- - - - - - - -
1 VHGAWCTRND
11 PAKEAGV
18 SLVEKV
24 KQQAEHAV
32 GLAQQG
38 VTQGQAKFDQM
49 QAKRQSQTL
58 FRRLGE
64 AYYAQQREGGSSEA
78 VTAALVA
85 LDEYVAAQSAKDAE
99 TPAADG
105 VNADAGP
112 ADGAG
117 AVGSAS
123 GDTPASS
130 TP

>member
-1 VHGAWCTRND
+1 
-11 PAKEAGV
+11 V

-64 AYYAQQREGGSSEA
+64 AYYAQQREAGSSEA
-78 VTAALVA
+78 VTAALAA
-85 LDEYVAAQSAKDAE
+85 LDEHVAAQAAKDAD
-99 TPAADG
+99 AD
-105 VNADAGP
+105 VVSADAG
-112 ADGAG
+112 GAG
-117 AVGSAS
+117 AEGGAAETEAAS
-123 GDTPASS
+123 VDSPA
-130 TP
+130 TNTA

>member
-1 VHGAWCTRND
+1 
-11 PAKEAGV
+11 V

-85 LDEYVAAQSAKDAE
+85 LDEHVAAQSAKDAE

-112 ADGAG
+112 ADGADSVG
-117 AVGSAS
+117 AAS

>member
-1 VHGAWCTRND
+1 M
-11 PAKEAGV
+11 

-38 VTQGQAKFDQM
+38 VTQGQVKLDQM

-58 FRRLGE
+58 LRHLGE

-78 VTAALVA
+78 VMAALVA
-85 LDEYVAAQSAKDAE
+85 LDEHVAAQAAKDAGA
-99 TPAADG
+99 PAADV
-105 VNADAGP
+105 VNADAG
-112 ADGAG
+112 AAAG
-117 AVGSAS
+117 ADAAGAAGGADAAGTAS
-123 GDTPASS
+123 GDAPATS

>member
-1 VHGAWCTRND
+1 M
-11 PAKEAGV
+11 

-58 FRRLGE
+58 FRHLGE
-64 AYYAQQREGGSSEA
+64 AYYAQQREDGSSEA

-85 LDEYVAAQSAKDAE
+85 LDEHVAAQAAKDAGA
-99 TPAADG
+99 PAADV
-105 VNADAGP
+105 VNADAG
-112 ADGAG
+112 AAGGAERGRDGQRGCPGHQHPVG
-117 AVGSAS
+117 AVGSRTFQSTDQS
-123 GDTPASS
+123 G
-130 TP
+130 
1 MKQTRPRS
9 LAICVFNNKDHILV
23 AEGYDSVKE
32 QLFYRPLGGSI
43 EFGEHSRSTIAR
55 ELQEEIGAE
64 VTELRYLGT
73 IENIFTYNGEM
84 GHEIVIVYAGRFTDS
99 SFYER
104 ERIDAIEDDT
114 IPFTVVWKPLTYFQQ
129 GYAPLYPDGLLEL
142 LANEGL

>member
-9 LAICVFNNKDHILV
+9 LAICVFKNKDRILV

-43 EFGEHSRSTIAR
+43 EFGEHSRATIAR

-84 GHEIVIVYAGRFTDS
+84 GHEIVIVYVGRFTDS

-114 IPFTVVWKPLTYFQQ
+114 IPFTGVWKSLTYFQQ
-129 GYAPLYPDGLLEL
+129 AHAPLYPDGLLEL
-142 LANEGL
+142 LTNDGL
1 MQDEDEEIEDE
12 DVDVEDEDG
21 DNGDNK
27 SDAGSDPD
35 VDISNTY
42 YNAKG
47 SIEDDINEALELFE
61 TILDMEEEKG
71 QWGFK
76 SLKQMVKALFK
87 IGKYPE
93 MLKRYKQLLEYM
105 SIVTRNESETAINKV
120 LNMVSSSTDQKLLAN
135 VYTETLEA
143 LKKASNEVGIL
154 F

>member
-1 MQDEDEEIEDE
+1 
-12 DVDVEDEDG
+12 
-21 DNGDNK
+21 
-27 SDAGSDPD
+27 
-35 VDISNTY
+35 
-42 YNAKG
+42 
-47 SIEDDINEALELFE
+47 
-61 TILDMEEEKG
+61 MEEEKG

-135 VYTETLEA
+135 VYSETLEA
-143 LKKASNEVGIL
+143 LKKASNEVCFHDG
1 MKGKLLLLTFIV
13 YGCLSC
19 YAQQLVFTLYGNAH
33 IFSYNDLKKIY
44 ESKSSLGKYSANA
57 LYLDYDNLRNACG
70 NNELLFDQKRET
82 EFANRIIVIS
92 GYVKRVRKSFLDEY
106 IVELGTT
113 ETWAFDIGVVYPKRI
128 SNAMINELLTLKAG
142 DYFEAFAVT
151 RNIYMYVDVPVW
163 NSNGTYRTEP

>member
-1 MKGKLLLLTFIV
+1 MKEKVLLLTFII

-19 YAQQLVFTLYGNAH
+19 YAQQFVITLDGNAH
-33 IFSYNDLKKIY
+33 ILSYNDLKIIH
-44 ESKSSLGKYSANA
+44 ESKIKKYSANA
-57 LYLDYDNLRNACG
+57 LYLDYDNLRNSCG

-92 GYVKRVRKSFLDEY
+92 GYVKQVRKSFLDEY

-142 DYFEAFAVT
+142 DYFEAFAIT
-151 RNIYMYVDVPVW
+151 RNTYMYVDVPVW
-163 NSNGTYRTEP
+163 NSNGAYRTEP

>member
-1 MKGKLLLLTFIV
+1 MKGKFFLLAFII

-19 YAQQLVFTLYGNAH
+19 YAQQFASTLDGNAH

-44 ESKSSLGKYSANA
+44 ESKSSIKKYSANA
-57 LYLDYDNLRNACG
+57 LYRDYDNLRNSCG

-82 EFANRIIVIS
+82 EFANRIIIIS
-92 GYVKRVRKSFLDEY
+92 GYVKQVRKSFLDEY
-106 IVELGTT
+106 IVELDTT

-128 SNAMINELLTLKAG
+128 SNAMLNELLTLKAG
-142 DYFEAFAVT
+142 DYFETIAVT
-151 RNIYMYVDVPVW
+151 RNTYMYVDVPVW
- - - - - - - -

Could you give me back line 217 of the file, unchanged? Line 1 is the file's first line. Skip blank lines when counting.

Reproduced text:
+151 RNTYMYVDVPVW